Partnering with Birth Parents in Foster Care
Call it co-parenting, shared parenting, or partnership parenting, the gist is the same: foster parents are expected to share the nurturing of a foster child with the birth parents to facilitate reunification whenever possible. In this episode, we talk about shared parenting with Carrie Sgarlata, an educator, mom, foster mom, and foster parent trainer and recruiter; and Andrea Leaman, a social worker with the Foster Care Licensing and Placement Program with Children’s Wisconsin Community Services and trainer in partnership parenting.
In this episode, we cover:
1. Partnering with Birth Parents in Foster Care. Why is shared parenting best for the child? (less divided loyalty, foster parents can be a role model, less time in foster care, better behavior, majority of kids will return home and co-parenting makes that easier)
2. Building a relationship that begins when someone’s child is removed is not easy. What are some of the emotions the birth parents are likely feeling when they first meet the foster parent? (fear, confusion, denial, anger, embarrassment, feeling that the authorities over-reacted, shame, grief, betrayal, sadness, uncertainty, taking their child away, loss of control)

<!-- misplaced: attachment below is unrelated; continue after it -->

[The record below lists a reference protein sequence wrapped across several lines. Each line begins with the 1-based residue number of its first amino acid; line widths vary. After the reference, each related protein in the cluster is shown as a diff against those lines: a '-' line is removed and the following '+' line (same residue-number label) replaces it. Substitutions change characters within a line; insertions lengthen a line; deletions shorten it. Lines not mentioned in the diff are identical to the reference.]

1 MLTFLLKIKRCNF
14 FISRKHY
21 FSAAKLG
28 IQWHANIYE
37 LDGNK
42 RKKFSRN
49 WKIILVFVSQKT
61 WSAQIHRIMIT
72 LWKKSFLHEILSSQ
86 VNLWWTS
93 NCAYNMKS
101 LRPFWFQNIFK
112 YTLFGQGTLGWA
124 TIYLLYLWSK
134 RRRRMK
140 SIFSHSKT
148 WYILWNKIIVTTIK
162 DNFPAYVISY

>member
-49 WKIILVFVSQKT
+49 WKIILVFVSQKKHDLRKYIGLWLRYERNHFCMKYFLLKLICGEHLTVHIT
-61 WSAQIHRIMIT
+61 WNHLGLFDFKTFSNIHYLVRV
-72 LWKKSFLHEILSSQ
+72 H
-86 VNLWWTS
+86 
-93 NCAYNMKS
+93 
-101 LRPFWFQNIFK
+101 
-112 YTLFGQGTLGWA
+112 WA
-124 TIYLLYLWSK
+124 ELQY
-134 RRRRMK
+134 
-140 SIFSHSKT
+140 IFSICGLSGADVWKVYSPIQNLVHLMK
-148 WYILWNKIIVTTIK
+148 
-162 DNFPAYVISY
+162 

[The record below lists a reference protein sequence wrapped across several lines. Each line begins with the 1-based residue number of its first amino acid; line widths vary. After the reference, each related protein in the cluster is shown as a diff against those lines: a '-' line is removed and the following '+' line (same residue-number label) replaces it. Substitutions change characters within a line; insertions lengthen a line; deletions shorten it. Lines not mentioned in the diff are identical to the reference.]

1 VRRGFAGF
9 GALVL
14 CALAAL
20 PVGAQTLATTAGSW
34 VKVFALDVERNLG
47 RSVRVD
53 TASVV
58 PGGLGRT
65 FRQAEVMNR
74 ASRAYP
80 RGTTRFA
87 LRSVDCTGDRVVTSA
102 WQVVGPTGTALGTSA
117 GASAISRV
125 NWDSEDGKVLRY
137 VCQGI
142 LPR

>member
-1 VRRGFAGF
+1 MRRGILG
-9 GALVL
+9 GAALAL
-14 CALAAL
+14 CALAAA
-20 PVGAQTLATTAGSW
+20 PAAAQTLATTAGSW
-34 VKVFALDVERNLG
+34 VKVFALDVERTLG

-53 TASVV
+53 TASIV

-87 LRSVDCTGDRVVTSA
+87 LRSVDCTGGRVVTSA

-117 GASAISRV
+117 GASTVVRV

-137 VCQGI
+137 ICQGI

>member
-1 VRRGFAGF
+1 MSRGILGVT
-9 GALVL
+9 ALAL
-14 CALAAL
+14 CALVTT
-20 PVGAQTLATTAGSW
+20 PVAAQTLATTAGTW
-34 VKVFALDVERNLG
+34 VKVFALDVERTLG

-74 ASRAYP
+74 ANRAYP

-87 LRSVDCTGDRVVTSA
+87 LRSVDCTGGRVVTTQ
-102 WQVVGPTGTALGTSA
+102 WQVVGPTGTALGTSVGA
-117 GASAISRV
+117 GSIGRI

3. How to build a relationship of co-parenting?
- Start with compassion
- Lower expectations
- Reassure them that you are only here to help not adopt their child
- Show a picture of where the child is staying
- Don’t take things personally? (be the more emotionally stable person) Realize that you are seeing these people at likely the worst moment of their life.
- Go the extra mile
- Language matters: refer to the child as their child.
- Treat them with dignity and respect.
- Go the extra mile to make it easier or less awkward for them.
- Ask birth parents questions about the child, her likes, dislikes, fears, etc.
- Send pictures, share artwork, share cute stories
4. Communication between birth and adoptive parents is key to success. Ideas for setting up good communication. How to communicate between visits?
5. How to handle visits to facilitate co-parenting?
6. How to overcome our own anger and judgement towards birth parents?
7. How to establish healthy boundaries?
8. Is it possible to do partnership parenting with incarcerated parents?
9. How to handle Social media
10. Becoming a parenting mentor to birth parents. What are some skills that birth parents may need help developing and how can foster parents help? (importance of routine, working with the school, discipline, normal child developmental stages, how to find community support)
11. How can we help birth parents shift their attitude towards the foster care system from existing to keep them from their children towards existing to help stabilize the family?
12. What if:
- What if the birth parent abused the child?
- What if the birth parents don’t accept responsibility for what they did that caused the child to be removed?
- What if the birth parent lies about what happened that resulted in the child being removed?
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Music Credit: Michael Ashworth
Image Credit: Diva Plavalaguna